Here Comes Horrid Henry

Horrid-HenryHorrid Henry by Francesca Simon, illustrated by Tony Ross

And now for something completely different. . .

Have you heard of Horrid Henry? If you live outside the UK, chances are you haven’t. Neither of us had. But we were sent copies of the series to check out, since they are being published in the US for the first time this summer. Here are our thoughts on this new, off-beat and entertaining series of books for early readers.


You can tell from the first page that this is indeed a different series of books: I mean, here’s a boy who is so horrid that “Even his teddy bear, Mr. Kill, avoided him whenever possible.” In the course of Horrid Henry’s adventures—well, devious schemes—there are no happy endings or neatly tied together resolutions. But there are irreverent, funny incidents and unexpected twists that make you eager to read the next story. Like the time Henry tried to trick the tooth fairy into leaving him money by stealing his younger brother Perfect Peter’s tooth. Or when he disrupts the dance recital with his rendition of a pterodactyl. His trip to a fancy French restaurant (Le Posh) is a wonderful farce about snobby dining, and readers will root for Henry as he triumphs by eating “disgusting” yet delicious snails.

HHI-3Tony Ross is the perfect illustrator for these stories. He also illustrated some of the Roald Dahl books, which have a similar irreverent style.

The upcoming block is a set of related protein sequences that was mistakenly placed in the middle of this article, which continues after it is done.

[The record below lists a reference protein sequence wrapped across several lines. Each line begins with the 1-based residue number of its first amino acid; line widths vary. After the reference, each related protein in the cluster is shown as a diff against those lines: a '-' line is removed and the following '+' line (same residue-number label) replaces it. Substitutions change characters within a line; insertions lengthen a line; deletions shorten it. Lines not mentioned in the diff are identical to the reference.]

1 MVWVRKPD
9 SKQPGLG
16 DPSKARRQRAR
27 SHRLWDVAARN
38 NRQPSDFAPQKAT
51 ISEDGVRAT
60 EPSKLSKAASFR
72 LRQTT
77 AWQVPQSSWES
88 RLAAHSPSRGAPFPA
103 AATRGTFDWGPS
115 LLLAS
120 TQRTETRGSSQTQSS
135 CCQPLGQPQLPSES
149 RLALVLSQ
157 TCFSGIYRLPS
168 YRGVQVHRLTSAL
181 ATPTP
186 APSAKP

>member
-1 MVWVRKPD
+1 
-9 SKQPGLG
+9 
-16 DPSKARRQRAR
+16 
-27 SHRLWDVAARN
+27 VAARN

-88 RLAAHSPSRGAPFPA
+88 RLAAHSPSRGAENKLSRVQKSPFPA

I think it’s about time these books, wildly popular in the UK, made their way across the ocean. Author Francesca Simon was told by many American publishers that the books were “inappropriate” (read politically incorrect) for US audiences. But I think kids will love them and be drawn to the exaggeration of real-world situations told with a wry sense of humor. The series is a kind of Monty Python for the younger set.


My two-year-olds are still too young for Horrid Henry. I tried to read the first book aloud to them, and Molly protested, “This book has too many words!” But I imagine that in a few years these will be a rather beloved series in our house.

HHI-2I expected to find books in the vein of Captain Underpants– a series I really don’t like at all, but am thrilled exists because I know from other parents and teachers that kids love it and it gets them reading. Instead, I found a book that reminds me more of Cautionary Tales for Children by Hilaire Belloc and Edward Gorey or Pierre by Maurice Sendak. Granted, both of these books point out the folly of horrid behavior, while the Henry books don’t, but I think kids get the downside of this behavior. And goodness knows, they know the upside (fun, fun, fun!) without anyone pointing it out. I think kids will really enjoy Horrid Henry’s antics and adventures.

As an adult, I enjoyed some of the situations that Simon slyly puts Henry into- from snobby dining to a tacky wedding- where frankly, much of his horrid behavior is exactly how many adults would choose to behave if we weren’t too bound by social convention and politeness. Or the fact that Perfect Peter is as annoying as Horrid Henry. I imagine him as a miserable, boring, friendless Agent for the IRS when he grows up . . .HHI-1



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